Brazil: a rough patch in the short term, significant challenges in the long

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October 13th, 2014

The Q2 GDP figure came as a disappointment to even the most pessimistic of forecasts: down by 0.6% quarter-on-quarter. This means that Brazil is technically in recession (conventionally defined as when GDP falls for at least two consecutive quarters) and has also pushed the year-on-year rate into negative terrain (specifically –0.9%). It is true that the smaller number of days worked (due to the holidays given to follow the World Cup) is a temporary factor that has affected this figure but even after adjusting for this effect it is estimated that the economy will have shrunk by around 0.4% quarter-on-quarter. The breakdown by demand component did not allay concerns either: both consumption and investment fell, leaving exports as the only source of dynamism.

The situation is complicated due to two crucial issues. On the one hand, the persistence of inflationary tensions: in July inflation stood at 6.5% year-on-year and will probably soon exceed the upper limit of the target set by the Central Bank of Brazil, limiting its capacity to lower the reference interest rate or apply other expansionary monetary measures. On the other hand, political uncertainty is high. At the time of writing, the presidential and legislative elections of the 5 October have yet to be held. These are fiercely contested and although the incumbent president, Dilma Rousseff, seems to have a slight advantage, she will probably have to go to a second round and suffer changes in her parliamentary majority.

Given this situation, the question is whether such complex political and economic developments are going to affect growth expectations in the short and long term. Available data point to a weak Q3 but the likelihood of positive quarter-on-quarter growth. This slow exit will probably continue throughout the last part of 2014 and early part of 2015. Should this scenario come about, growth in 2014 would reach 0.5%, certainly a sharp slowdown compared with 2013 when the economy grew by 2.5%. In 2015 growth could reach around 1.4%, although this forecast is quite uncertain and will depend on the economic policy applied by the new government.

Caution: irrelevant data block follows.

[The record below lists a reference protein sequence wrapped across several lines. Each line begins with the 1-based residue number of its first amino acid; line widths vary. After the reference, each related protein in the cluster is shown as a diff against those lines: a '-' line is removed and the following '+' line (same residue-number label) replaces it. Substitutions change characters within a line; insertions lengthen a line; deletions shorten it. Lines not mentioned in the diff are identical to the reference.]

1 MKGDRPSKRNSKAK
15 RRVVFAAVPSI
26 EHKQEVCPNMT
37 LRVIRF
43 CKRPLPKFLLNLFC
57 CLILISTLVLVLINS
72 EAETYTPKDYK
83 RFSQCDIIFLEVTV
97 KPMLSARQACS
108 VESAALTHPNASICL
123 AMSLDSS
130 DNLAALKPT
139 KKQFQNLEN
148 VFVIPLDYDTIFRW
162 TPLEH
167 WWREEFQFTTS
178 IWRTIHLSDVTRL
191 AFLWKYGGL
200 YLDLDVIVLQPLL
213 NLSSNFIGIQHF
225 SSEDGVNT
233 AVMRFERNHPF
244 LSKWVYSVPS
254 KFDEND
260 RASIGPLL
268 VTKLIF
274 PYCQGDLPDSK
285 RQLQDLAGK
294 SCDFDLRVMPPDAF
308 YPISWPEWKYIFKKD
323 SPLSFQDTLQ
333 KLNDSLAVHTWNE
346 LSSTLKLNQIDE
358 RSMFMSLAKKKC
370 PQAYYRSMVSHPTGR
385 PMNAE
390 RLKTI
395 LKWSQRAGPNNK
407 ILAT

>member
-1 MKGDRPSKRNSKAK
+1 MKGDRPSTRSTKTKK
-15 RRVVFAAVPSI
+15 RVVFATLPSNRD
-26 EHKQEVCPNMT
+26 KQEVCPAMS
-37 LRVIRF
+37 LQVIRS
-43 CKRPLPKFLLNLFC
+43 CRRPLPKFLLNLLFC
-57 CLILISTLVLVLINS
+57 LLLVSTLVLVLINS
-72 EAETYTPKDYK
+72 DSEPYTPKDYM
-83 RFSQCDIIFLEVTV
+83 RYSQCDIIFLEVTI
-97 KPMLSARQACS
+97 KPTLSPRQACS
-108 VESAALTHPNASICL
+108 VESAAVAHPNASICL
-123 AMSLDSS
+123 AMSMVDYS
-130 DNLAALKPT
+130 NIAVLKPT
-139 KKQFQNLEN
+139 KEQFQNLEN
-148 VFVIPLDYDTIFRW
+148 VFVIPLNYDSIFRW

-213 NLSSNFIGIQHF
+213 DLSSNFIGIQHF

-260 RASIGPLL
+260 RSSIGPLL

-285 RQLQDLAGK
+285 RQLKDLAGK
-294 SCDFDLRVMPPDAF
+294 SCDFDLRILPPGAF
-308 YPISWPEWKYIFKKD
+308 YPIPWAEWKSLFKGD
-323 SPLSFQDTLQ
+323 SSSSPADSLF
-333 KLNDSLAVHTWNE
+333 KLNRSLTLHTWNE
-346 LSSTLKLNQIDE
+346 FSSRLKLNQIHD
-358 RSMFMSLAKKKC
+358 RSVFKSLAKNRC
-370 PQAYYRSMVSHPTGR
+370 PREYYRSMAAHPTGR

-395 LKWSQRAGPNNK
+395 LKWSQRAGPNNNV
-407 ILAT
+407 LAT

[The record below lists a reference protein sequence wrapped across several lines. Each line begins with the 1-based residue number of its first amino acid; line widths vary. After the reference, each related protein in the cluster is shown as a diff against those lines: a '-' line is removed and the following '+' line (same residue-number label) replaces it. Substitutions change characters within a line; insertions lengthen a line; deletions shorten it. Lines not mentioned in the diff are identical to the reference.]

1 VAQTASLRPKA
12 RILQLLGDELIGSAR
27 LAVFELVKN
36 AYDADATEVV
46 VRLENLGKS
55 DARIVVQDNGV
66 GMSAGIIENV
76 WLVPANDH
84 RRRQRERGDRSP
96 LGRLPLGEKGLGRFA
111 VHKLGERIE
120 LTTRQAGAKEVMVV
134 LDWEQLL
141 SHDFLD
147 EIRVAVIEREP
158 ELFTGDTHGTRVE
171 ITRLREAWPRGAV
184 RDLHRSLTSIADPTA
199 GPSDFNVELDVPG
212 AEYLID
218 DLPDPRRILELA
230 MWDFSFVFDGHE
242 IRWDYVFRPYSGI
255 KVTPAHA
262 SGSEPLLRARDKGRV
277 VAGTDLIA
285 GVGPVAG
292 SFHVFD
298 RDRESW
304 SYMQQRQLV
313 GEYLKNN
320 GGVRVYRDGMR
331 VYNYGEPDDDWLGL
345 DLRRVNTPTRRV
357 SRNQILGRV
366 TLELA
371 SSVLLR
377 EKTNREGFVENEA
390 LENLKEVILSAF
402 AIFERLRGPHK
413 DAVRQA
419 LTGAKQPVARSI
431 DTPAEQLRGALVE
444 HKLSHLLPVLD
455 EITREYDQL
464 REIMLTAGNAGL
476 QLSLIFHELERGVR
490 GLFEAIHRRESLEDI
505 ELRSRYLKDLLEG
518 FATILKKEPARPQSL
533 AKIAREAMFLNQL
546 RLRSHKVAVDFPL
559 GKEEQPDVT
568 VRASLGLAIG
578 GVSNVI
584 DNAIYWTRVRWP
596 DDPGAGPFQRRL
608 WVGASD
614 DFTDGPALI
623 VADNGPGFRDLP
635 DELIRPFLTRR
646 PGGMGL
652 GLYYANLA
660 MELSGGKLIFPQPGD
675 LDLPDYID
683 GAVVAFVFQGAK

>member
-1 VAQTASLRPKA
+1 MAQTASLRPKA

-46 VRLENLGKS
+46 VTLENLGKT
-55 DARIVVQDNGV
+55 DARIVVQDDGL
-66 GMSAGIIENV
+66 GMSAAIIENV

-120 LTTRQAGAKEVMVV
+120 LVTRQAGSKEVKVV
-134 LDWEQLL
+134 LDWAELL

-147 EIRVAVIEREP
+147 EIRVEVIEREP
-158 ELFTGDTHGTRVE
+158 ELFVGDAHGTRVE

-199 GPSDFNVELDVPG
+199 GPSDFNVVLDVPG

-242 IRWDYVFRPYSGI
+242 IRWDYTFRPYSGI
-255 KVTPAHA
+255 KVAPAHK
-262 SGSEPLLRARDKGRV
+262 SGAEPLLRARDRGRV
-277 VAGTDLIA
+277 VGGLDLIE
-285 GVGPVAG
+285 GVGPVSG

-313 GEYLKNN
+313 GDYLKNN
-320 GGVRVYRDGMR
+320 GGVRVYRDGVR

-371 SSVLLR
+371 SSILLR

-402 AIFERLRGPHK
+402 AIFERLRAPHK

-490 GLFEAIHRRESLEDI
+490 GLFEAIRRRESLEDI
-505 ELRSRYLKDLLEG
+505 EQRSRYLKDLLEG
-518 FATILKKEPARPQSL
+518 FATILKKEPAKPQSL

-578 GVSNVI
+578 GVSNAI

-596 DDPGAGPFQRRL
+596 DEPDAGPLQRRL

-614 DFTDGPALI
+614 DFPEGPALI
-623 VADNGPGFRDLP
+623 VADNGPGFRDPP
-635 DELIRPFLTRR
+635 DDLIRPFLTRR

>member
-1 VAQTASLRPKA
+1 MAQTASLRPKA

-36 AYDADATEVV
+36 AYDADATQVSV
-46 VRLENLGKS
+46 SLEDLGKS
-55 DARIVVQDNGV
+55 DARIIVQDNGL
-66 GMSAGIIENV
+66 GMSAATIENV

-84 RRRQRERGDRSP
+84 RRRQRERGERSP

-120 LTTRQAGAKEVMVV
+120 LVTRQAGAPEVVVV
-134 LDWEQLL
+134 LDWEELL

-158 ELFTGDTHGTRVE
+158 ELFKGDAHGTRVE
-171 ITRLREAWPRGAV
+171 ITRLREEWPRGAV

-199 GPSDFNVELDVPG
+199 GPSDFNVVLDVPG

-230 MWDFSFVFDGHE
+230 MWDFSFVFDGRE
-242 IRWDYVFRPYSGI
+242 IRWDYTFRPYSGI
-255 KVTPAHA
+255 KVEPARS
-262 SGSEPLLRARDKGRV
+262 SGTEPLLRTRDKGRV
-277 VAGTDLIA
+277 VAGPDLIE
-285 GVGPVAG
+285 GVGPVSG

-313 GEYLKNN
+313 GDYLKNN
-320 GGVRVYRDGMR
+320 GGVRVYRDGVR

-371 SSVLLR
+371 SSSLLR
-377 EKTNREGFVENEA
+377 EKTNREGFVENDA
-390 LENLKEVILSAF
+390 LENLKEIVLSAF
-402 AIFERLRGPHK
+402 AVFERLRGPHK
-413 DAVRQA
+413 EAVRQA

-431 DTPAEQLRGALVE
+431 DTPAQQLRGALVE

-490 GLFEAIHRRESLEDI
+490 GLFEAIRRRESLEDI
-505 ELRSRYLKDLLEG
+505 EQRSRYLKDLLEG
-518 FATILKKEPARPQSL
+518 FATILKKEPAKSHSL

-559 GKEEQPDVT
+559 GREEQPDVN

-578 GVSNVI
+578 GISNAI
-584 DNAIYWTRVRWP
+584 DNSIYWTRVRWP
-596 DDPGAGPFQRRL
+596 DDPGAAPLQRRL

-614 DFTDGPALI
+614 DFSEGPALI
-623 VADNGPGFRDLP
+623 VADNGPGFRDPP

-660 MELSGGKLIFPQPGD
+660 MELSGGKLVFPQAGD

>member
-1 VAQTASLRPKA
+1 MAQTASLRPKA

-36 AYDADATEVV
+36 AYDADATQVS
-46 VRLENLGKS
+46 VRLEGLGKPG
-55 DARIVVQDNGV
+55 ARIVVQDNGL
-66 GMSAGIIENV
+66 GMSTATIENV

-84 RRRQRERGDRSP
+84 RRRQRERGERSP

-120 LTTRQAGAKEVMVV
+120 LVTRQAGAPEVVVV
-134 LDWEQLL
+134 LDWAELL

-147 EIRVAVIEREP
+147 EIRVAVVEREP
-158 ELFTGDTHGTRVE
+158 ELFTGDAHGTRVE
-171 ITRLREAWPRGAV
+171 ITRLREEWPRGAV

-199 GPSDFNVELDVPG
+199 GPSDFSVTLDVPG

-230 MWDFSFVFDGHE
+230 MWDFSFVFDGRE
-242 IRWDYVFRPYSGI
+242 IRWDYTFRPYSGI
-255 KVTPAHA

In fact, as 2015 progresses, the key factor will not be the current lethargy so much as the start-up of the new government and the expectations generated by its economic policy. The previous legislature was not overly ambitious in reform terms so it is now vital to speed up policies to improve the environment in which companies operate. The list of chores is well-known: reduce the cost of regulatory compliance, simplify administrative procedures, rationalise public sector activity, improve the tax system and strengthen social cohesion. Other structural changes, such as continuing to invest in infrastructures, should also intensify over the coming years in order to reduce the production bottlenecks the country is bound to encounter as soon as it gets back to rates of growth enjoyed in previous years. If these reforms are implemented and economic policy become more business-oriented, Brazil will be more than able to regain the confidence of international investors and local business in the country's potential. And its potential is great.